saurabh is a manic- depressive graduate student with delusions of overturning well- established social hierarchies through sheer weight of cynicism. in his spare time he writes self-effacing auto- biographical blurbs.
dan makes things up casually, effortlessly, and often. Never believe a word he says.
hedgehog burrows between San Francisco and other areas rich in roots and nuts. His father says he is a literalist and his mother says he is very smart. Neither of them say aloud that he should spend less time with blegs and more time out of doors.
- wax banks
- a tiny revolution
- under the same sun
- alt hippo
- informed comment
- abu aardvark
- crooked timber
- bob harris
- saheli: the gathering
- john & belle have a blog
- red state son
- critical montages
- living the scientific life
- pass the roti
- attitude adjustor
- this modern world
- a lovely promise
- ufo breakfast
- to do: 1. get hobby, 2. floss
19 July, 2005
Every so often I dig through my home directory and come across some tidbit of writing I began but never managed to complete. Here's a sample I just stumbled across (fully equipped with abortive ending):
It was precisely because Viola was not interested in cleanliness that they acquired a robot. Not that she was slovenly; rather, she did not make a habit of cleaning. Maintaining a clean home is a task requiring some measure of dedication, and Viola lacked such fastidiousness.
As it happened, the matter was taken out of her hands. "After all, a Muslim must be clean," Ayoub told her. And he went out and bought a robot. In retrospect, Viola wished that she had had the foresight to make this move preemptively, because Ayoub, being a man, lacked the necessary insight, and came home with an utterly unsuitable model.
At this time, their son Afzal was three years old, an age at which scattering objects across the floor is a favorite activity. Viola had assumed the mother's duty of cleaning up after her progeny, but gleefully announced her retirement from this line of work after the arrival of the robot.
It was a dome-shaped thing about the size of a bulldog, made of some glossy black material. It had no apparent inlets or appendages. Viola, who had never owned an autonomous cleaner before, took its simplicity to be a sign of sophistication, and for several weeks was greatly enamored of it, even after it ate a pair of her husband's slippers.
But in that much time, she noted its major flaw: though it was quite intelligent and could distinguish between a jelly donut smeared across the carpet and a chocolate eclair smeared across the carpet, and was equipped with all the accoutrements necessary to deal with these diverse scenarios, it was guilty of the error of omission. When it made the decision that a particular bit of chaos was not a mess, it would diffidently ignore it. So piles of Afzal's toys quickly began to accumulate around the house, like various archeological excavations. The robot lacked the capacity to tidy: it could not return things to their place.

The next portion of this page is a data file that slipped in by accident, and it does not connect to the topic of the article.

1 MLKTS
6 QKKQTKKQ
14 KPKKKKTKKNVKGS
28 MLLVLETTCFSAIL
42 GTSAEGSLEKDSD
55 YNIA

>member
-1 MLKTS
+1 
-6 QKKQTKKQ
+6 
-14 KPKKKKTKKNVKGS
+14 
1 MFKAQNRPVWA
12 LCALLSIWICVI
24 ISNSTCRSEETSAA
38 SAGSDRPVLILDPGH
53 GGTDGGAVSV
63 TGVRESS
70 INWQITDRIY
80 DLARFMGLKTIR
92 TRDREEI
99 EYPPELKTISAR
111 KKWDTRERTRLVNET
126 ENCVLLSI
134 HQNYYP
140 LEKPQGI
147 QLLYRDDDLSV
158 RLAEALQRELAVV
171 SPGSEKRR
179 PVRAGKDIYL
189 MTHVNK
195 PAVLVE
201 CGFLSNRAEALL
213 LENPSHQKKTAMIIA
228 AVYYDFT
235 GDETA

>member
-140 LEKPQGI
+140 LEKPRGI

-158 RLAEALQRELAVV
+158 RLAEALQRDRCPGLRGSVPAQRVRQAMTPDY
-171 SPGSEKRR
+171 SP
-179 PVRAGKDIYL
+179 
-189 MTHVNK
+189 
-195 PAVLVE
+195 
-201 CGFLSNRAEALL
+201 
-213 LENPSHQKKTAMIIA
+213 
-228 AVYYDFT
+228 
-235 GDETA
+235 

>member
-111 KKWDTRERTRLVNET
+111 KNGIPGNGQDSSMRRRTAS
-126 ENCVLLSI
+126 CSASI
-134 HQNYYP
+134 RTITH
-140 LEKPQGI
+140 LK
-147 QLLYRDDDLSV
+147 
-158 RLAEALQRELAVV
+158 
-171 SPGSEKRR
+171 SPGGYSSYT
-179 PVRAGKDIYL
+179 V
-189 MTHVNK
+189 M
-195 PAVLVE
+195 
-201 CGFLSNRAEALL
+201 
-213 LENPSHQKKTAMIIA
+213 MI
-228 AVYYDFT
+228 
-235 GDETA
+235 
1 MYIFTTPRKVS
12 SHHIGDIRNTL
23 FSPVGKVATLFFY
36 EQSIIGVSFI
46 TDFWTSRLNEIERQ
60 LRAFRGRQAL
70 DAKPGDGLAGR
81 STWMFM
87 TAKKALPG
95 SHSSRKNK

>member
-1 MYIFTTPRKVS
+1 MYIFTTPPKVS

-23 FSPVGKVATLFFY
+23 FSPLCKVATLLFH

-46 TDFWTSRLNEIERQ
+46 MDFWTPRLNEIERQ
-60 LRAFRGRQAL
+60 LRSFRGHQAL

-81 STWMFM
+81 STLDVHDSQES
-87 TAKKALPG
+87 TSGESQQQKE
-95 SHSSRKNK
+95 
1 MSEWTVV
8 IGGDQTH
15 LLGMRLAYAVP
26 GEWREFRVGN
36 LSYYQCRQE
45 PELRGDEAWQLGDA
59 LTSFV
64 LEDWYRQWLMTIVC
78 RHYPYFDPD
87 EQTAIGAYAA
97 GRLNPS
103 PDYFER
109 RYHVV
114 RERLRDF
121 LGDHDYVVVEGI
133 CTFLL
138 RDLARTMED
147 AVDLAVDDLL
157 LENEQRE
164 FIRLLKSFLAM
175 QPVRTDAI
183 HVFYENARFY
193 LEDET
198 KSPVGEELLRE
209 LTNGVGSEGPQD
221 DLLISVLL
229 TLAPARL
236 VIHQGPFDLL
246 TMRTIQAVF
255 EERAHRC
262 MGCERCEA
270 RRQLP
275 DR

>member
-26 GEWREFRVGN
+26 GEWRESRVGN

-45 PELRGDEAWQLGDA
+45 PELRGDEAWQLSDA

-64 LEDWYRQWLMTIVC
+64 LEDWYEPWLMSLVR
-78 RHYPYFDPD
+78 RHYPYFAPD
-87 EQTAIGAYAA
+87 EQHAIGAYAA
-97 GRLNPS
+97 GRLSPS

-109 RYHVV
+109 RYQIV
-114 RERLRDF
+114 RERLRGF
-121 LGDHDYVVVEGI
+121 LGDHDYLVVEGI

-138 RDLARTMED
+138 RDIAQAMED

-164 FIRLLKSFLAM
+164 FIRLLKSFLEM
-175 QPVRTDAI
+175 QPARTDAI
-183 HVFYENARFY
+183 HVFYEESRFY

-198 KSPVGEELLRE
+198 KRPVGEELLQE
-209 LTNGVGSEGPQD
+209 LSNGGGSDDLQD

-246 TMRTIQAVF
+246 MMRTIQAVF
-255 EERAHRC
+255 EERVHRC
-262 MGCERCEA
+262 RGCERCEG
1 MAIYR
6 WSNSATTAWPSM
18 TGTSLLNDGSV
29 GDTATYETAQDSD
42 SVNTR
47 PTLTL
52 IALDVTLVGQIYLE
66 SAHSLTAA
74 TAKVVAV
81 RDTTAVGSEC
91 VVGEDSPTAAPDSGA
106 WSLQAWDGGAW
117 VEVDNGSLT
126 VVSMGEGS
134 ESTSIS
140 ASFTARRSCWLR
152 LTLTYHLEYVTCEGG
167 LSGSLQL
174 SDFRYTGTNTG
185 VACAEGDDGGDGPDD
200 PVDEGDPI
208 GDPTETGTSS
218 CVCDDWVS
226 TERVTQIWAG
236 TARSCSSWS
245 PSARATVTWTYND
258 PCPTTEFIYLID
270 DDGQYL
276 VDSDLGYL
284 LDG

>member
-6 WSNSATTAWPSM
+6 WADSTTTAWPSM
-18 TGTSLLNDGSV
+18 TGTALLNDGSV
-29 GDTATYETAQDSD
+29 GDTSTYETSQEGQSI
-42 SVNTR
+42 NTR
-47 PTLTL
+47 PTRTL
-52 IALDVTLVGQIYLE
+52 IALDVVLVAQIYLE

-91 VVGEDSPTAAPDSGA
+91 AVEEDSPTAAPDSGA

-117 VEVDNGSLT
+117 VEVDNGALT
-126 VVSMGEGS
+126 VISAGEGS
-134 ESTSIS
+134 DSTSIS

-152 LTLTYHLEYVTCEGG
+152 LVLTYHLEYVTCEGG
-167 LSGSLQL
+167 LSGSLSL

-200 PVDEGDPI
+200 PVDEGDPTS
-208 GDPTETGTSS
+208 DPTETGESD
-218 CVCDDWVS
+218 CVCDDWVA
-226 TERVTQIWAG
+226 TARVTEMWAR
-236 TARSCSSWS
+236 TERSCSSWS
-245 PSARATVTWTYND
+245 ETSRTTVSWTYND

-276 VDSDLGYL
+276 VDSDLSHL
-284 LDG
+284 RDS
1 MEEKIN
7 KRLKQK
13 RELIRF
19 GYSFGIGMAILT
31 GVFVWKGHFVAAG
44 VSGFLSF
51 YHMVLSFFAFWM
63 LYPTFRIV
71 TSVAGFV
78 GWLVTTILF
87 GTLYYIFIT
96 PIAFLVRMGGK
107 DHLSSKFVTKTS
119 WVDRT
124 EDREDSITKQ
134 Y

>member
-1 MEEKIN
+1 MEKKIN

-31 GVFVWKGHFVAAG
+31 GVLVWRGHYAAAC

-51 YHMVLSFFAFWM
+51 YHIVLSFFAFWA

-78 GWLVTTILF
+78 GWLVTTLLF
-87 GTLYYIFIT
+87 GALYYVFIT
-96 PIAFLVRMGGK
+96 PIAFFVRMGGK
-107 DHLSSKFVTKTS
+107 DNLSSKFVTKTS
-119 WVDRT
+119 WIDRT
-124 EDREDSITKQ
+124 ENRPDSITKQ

Like a good Catholic, Viola immediately assumed the fault was her own, and spent many evenings poring over the robot's instructional manual, searching for the setting or mode that would cause it to begin tidying. When she at last realized that no such configuration was possible, and the robot was well and truly impaired, she felt the shock of betrayal.
She confronted Ayoub with this scandalous information and succeeded in precipitating a major crisis in their young marriage. He remarked on her laziness, and she remarked on his enforcement of antiquated gender roles. In the end, after many tears and one hurled vase (promptly cleaned up by the attentive and oblivious robot) and even the threat of a phone call to Ayoub's mother, Viola ended up sleeping on the living room couch, and Ayoub ended up sleeping under the kitchen table. Afzal had the bed all to himself.
The next day they both repented and made up with many sweet kisses and murmured apologies. She made him tea and he made her crevettes-a-l'ail, and they never spoke of the robot again. Both of them began picking up Afzal's messes. In time Afzal himself outgrew the phase when such profligate mess-making was considered permissable, and he had to pick up his own messes.
This state of affairs lasted two years, until one day, when the aging cleaner ate two pairs of slippers in a single morning, tried to gorge itself on a newly-acquired kitten, and was beaten to death by an outraged Ayoub.
The purchase of a replacement was taken as a given; by this time they had acquired the habit of luxury. Viola insisted on being solely responsible for the selection of this new cleaner, and Ayoub gave way without argument. He was more than a little shocked by the sudden derangement of the device, and felt a bit of shame for having purchased it. And he had not forgotten their fight of a year ago (such things stand out in a young marriage).